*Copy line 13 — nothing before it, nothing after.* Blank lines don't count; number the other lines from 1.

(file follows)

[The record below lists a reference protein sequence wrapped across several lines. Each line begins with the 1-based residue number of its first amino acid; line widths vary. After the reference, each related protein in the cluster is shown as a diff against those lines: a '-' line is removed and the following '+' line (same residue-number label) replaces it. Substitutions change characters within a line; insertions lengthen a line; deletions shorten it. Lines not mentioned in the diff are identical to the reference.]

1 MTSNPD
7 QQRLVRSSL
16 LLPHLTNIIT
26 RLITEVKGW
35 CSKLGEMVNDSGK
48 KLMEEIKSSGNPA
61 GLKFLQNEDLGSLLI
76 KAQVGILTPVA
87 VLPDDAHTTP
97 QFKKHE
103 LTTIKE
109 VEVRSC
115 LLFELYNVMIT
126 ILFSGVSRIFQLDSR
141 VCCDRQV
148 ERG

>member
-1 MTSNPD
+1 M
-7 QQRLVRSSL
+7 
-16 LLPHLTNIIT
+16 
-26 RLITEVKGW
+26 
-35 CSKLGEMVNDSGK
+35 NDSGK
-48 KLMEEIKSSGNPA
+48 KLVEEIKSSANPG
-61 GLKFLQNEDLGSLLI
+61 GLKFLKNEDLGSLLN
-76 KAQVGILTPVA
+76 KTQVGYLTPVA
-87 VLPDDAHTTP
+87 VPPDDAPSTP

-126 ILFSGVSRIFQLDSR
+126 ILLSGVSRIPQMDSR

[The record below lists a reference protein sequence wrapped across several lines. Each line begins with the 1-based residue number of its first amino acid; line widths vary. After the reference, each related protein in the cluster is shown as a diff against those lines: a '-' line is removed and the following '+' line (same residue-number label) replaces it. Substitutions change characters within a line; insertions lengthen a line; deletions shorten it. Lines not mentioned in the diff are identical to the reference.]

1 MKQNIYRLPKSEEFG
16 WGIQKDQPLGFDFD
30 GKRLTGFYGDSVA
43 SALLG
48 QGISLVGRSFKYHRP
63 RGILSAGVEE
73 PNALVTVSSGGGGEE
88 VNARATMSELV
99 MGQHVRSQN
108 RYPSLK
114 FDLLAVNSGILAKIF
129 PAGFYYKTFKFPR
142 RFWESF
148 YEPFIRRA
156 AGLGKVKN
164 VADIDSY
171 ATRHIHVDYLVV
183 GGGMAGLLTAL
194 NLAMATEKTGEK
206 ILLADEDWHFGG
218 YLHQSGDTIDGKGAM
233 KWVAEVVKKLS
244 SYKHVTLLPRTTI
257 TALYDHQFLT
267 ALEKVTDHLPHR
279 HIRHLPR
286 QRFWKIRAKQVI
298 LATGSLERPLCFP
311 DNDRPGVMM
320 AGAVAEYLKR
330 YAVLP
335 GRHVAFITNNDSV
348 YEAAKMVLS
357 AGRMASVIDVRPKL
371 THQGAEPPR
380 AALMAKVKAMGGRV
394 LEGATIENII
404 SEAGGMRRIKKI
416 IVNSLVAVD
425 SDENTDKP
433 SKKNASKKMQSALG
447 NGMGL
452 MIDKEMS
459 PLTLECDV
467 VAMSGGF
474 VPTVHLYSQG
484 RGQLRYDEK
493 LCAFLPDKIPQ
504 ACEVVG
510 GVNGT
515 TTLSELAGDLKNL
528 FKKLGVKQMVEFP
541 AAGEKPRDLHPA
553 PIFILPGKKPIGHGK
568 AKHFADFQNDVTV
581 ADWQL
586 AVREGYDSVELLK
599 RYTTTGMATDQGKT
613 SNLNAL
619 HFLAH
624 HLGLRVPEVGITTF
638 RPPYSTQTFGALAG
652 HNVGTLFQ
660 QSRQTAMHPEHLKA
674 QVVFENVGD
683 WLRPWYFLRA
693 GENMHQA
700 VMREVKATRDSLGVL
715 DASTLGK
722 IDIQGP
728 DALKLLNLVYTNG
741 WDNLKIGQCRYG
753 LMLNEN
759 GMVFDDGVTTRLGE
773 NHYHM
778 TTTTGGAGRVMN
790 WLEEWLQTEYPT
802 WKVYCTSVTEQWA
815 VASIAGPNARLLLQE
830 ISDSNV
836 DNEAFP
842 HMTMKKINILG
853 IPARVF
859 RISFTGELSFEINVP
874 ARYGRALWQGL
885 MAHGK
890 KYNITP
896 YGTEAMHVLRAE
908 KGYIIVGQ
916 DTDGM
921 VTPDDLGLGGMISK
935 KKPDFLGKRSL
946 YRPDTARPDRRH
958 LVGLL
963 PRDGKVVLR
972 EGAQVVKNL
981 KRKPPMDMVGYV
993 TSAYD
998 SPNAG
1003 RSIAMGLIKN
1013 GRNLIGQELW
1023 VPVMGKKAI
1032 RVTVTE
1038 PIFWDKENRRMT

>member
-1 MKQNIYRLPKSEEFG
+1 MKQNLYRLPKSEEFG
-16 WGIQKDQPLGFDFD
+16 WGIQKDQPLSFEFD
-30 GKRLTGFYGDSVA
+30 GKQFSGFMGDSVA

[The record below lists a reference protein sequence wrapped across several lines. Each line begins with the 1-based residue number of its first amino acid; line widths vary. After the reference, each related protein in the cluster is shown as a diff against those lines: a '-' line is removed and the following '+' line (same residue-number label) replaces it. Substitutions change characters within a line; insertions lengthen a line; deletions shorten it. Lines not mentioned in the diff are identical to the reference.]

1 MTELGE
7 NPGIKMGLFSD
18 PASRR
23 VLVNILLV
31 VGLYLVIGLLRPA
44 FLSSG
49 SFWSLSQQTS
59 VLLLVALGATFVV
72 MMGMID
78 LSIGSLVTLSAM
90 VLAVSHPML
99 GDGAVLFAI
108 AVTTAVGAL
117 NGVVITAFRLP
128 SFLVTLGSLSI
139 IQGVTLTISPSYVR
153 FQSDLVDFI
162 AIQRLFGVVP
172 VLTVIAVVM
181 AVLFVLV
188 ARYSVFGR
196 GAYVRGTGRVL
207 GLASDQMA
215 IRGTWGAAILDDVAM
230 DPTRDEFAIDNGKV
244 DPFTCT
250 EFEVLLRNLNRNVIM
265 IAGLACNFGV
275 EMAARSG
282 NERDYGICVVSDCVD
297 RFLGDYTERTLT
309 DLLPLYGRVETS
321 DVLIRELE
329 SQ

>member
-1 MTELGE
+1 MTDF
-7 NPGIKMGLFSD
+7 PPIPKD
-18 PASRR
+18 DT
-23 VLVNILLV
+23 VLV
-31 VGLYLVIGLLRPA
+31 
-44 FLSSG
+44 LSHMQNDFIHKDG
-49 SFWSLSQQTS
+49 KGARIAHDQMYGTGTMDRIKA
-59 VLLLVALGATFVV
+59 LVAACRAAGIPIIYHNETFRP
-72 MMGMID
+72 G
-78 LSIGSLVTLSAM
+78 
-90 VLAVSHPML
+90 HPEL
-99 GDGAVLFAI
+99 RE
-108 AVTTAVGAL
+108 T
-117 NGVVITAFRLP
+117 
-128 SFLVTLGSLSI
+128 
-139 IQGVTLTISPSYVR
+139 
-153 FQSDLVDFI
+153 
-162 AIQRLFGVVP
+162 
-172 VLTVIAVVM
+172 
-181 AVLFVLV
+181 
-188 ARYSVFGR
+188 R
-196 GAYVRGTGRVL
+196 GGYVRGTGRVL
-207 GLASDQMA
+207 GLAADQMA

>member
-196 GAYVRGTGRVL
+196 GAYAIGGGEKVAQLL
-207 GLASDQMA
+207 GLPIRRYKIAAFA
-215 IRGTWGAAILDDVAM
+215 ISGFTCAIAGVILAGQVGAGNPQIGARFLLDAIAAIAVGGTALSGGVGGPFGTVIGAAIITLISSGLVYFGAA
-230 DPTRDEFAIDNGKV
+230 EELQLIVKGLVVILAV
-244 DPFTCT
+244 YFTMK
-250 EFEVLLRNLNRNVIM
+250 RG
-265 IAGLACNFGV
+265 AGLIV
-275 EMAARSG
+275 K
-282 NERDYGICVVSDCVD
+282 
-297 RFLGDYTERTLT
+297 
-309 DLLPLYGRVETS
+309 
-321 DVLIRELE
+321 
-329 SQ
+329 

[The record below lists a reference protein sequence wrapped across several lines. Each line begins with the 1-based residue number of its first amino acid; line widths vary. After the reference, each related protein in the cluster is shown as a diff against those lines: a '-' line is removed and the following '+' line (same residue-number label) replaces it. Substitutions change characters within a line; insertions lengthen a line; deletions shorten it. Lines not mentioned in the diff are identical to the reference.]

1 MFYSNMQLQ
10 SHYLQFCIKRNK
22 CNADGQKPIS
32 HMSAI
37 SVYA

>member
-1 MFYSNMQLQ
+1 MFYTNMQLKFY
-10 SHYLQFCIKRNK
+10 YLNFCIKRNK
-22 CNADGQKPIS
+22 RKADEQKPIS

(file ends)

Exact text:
109 VEVRSC